With all the talk of drastic changes in the talent marketplace as our economy begins to recover from a global pandemic, it’s interesting to look at what’s happening through an Economics 101 lens. The short version: Low supply of workers and high demand for them continue to drive wages up – and the supply and demand curves don’t look like anything we’ve ever seen.
Under typical circumstances, markets for labor have demand and supply curves, just like markets for goods. The law of demand applies in labor markets this way: A higher salary or wage leads to a decrease in the quantity of labor demanded by employers, while a lower salary or wage leads to an increase in the quantity of labor demanded. The law of supply functions in labor markets, too: A higher price for labor leads to a higher quantity of labor supplied; a lower price leads to a lower quantity supplied.
The Impact of a Global Pandemic on Talent Supply and Demand
In a typical recession and recovery, the constraint on employment is lower demand for workers, but in recent months the demand side of the labor market seems to be recovering faster than the supply side, as more businesses are posting job openings while people have been relatively slow to return to the labor force. This flips the script on what supply and demand looks like in a typical recession labor market.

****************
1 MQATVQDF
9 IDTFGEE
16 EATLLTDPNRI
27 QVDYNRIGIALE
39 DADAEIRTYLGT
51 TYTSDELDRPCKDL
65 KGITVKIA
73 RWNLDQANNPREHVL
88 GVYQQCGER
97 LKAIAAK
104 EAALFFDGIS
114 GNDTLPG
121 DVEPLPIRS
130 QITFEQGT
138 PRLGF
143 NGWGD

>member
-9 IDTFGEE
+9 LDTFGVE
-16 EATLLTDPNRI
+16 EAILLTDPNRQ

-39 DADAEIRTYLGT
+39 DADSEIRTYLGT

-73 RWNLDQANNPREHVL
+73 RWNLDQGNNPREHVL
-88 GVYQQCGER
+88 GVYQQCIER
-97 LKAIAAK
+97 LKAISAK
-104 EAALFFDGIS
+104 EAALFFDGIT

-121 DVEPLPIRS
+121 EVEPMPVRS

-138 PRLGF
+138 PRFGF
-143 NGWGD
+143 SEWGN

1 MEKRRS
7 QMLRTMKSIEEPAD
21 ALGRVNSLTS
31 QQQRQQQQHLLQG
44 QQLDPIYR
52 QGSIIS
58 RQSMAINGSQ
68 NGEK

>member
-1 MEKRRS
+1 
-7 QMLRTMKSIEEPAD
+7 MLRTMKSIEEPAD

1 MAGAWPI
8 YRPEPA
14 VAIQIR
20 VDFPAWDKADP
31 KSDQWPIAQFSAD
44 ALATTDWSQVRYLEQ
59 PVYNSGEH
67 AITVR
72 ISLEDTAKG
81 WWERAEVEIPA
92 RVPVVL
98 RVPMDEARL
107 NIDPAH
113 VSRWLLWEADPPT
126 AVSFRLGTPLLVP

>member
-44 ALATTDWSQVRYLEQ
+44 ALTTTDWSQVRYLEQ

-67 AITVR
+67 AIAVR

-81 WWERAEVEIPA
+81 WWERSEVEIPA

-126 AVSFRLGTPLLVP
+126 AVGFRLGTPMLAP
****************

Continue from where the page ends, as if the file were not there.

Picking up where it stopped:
One piece of evidence corroborating the slow return of people to the workforce is the behavior of the labor force participation rate. As of June 2021, there are more than eight million job openings and 9.3 million people unemployed. However, the demand for workers is outpacing the supply of those ready to snap up a position. It is more visible in sectors like food service, manufacturing and retail.
According to the Bureau of Labor Statistics, the 2019 data reflect a strong economy –closely matched numbers of job openings and people competing for them. The 2020 data are from an economy in severe distress, reflecting the impact of the COVID-19 pandemic. The ratio of experienced unemployed workers to job openings is larger in every single industry in 2020 than it was in 2019 – indicating high competition among workers for the available jobs. This tells us that the relationship between job openings and the number of experienced unemployed dramatically changed for the worse across the entire U.S. economy from 2019 to 2020, and helps explain the talent shortage we are currently facing.
Job openings and experienced unemployed, by industry, annual averages (in thousands), 2019–2020
|Industry||Job Openings (2019)||Job Openings (2020)||Experienced unemployed (2019)||Experienced unemployed (2020)|
|Accommodation and food services||875||693||605||1,958|
In these three sectors, it appears that the supply of talent in 2020 is much higher than the demand, however, these are the very industries that are struggling to find candidates. It’s important to note that these three industries also are in need of workers who can be on-site, in person.
However, with so many people working remotely due to the pandemic, the supply has changed. Companies offering remote work and hire from anywhere in the country are creating increased competition for companies who are only hiring from a specific geographic area. More workers want remote work, therefore the supply to meet the demand of non-remote work jobs is very low. The same is true for higher wages, better childcare offerings, and other things that matter most to job seekers.
At Talroo, we have consistently monitored the state of recovery of the U.S. economy, with a major focus on how job seekers are feeling and what employers can do to hire better across industries. To learn how Talroo can help your organization hire better – even through the current workforce shortage – visit talroo.com.